agreed, and doesnt the iPhone on ATT offer increased HSPA speeds? What makes TMo’s network so much different?

      The thing that would save them would be the Nexus of course. :)

      • yungsir2

        Aws bands

        • Third Eye

          I will try to explain it in simple terms.

          HSPA and HSPA+ are basically extensions to the GSM 3G protocol. The 3G technology normally operates in a Frequency band. This is separate from the Voice bands Limiting to GSM the following are the Frequency bands that the carriers operate

          ATT – 800/850 MHz
          TMO – 1900 MHz
          International – 900 and 1800MHz


          TMO 3G & 4G – 1700MHz band for Uplink 2100MHz band for downlink.(This 1700/2100 data band is called AWS)

          ATT 3G & 4G – 1900 MHz band for both uplink and downlink.

          International 3G – 2100 Band

          • UMA Fan

            Any idea why they didn’t use the LOWER band, 1700, for the downlink? That would give better performance indoors.

  • http://theandroidappshow.com Lane Montgomery

    Google buy T-Mobile PLEASE!

    • spazby

      I think sprint is a better fit for google, given the current ties.

  • dcdttu

    Yea, that Blaze thing wasn’t the Nexus that I wanted to see announced on T-Mobile.

    It’s absolutely hilarious that they are talking about the iPhone not being compatible with T-Mobile’s frequencies, yet the GSM Galaxy Nexus is – yet no Nexus.

    • redraider133

      gsm nexus is quad band, iphone isn’t that is why nexus works on tmo and iphone does not.

  • yungsir2

    T-Mobile never makes noise at CES!! Don’t bank on this to determine what they have coming up.

  • Foster McLaughlin

    ” According to Mr. Humm, these plans are aimed at folks who either need the latest and greatest devices and not so much data or those who don’t need new devices every few years but consume lots of data, ensuring that customers don’t overpay in either scenario.”
    I don’t think they quite get it. Consumers who want the latest and great are probably the ones using more data. Those consumers who don’t get a new device every few years, at least once a year, I am sure that they use even less data. Can’t they offer the latest and greatest every year at very low subsidized price and offer low data prices to go along with the tech that will surely need it… That seems obvious to me.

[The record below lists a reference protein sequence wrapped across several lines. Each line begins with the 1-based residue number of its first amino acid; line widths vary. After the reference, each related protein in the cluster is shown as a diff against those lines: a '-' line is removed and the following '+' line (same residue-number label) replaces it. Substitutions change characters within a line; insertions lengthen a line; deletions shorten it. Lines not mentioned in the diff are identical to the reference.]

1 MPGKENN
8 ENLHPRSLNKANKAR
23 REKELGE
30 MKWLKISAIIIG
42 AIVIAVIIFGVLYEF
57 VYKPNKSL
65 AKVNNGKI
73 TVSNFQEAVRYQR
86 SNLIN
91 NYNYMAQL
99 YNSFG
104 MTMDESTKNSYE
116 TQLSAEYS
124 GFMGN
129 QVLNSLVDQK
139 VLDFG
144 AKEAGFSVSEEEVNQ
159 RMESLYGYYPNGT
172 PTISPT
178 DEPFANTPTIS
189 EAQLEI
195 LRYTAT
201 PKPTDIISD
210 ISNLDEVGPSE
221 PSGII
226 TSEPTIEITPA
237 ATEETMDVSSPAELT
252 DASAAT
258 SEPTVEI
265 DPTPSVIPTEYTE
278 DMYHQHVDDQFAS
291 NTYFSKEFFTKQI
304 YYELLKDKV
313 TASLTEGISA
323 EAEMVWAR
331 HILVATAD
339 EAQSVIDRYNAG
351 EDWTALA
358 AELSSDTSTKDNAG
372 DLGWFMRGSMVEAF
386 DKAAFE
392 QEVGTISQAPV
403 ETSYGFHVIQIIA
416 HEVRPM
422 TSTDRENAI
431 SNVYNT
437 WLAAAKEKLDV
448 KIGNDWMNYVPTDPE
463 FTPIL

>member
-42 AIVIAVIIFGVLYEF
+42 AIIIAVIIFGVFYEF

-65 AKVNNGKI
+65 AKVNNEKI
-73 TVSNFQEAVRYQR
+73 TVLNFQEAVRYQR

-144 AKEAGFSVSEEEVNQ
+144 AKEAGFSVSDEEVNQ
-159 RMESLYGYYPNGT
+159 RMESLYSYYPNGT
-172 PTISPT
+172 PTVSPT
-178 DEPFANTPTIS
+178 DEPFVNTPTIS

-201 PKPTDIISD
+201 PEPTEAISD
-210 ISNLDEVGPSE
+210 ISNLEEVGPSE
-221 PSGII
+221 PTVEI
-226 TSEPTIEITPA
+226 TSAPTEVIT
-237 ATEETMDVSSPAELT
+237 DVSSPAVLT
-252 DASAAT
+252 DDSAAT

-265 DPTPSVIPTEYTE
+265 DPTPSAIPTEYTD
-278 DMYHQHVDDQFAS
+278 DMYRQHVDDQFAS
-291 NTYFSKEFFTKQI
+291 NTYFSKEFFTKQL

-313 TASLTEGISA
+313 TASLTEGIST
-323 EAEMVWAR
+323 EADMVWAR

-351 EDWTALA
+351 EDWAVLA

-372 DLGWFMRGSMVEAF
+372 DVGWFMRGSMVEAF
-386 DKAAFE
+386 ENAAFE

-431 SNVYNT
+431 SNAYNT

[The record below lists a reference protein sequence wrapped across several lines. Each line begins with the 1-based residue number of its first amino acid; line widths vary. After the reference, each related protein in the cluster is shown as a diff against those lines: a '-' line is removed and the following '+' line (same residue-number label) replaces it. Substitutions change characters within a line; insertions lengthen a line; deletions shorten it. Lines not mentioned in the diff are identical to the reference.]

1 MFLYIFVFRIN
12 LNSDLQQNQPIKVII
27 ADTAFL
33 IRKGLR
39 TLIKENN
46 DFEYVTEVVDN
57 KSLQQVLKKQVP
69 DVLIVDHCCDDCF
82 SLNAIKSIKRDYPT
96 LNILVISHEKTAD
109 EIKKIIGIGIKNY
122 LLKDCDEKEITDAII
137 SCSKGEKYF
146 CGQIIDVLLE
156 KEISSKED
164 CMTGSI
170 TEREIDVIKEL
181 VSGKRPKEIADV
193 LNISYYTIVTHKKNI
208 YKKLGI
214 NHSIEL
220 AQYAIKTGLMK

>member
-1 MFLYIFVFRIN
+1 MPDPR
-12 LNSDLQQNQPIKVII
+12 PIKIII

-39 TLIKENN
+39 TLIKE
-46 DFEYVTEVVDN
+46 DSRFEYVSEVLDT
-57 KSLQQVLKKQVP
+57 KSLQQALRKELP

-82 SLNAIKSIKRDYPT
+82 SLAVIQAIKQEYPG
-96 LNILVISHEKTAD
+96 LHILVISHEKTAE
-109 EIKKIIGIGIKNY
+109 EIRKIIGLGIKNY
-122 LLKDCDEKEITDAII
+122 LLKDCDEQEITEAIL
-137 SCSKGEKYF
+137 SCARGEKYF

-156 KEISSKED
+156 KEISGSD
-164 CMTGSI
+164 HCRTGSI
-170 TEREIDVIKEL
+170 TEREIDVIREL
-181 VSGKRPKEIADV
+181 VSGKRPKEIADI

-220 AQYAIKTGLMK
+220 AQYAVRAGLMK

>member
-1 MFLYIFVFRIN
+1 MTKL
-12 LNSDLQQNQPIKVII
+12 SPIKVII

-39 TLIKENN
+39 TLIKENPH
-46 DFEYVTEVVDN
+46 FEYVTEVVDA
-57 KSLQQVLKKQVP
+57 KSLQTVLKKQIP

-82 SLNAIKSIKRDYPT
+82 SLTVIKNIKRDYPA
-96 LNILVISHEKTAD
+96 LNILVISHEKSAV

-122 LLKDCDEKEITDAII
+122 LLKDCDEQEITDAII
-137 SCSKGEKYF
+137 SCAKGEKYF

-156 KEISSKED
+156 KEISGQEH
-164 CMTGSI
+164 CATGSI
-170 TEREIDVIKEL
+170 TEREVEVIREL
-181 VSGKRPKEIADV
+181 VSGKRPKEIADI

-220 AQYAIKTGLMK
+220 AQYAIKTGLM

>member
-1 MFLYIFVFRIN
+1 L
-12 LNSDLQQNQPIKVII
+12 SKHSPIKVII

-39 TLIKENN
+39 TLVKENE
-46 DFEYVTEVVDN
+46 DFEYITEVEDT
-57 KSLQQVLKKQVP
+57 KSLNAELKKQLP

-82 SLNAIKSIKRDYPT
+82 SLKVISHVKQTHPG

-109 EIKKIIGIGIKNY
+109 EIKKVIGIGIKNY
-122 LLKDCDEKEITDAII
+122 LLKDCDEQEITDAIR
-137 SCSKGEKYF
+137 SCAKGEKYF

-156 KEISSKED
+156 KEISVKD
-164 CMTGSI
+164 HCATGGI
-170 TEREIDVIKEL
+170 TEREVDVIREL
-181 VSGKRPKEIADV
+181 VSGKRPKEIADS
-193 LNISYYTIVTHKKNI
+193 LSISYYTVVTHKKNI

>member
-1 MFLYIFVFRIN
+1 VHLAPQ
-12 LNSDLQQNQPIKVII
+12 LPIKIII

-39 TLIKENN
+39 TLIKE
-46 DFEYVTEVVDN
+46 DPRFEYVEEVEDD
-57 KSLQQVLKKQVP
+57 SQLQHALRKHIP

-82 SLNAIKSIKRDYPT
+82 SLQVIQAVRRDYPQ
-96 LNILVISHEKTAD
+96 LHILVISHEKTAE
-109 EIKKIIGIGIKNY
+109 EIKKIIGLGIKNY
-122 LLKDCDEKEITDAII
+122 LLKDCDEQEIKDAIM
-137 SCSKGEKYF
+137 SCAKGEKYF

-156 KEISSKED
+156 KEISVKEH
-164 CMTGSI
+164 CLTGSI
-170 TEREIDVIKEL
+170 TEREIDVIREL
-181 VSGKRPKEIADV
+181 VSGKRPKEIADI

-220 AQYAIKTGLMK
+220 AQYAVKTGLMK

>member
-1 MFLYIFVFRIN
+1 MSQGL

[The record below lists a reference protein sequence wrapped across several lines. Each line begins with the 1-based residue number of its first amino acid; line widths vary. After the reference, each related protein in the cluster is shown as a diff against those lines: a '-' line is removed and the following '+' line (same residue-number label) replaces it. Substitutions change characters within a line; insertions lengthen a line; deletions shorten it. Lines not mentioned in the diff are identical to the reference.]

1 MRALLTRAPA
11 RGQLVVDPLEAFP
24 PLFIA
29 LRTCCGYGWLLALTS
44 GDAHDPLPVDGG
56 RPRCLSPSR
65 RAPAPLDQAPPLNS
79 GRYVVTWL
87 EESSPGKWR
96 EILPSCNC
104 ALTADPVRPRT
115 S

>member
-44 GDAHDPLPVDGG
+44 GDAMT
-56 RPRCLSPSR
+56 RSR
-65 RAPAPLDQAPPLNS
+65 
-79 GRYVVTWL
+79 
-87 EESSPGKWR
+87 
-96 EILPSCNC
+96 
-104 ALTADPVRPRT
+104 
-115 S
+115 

• honourbound68

      nod. i wonder where he’s getting his info

  • Nathan D.

    Well Hopefully they get back out with some beast phones, I’ll even wait for them.

  • kimminer1

    I hope they can figure out a good plan

  • http://photoep.com/ Elliot Powell

    I think many phone Manufacturers waited to see what was happening with the Att T-mobile before making any major commitments, Including Apple, we may yet see a T-mobile iPhone


    well Tmobile as much as I hate your lack of device announcement, im fine with it. like most things in life.. if you want something, you have to go and get it.

    • Futureboy

      Yeah, but that’s precisely the problem. T-Mobile service and coverage is decent, but if you want to get a decent phone you have to buy it somewhere else. The general public is not going to do that. They walk into a store and have a limited number of uninspiring, under-spec’d devices. They need to get some decent phones and generate some excitement about them. AT&T did it with the iPhone and Verizon does it with nearly every phone they get. For cryin’ out loud, Verizon is hands down THE MOST EXPENSIVE CARRIER and they’re killin’ everyone!

  • Dustin Earley

    The iPhone coming to T-Mobile would help Android users on T-Mobile in the long run. If it doesn’t destroy the network, it would mean more money for future Android purchases.

  • sunrise

    Time for a new CEO. In my opinion since Philipp Humm took over as CEO in November 2010 the company in a short amount of time has spiralled downwards. Customer service has gone down and the focus has switched to “value plans.” He just doesn’t appear to be leading T-Mobile in the right direction.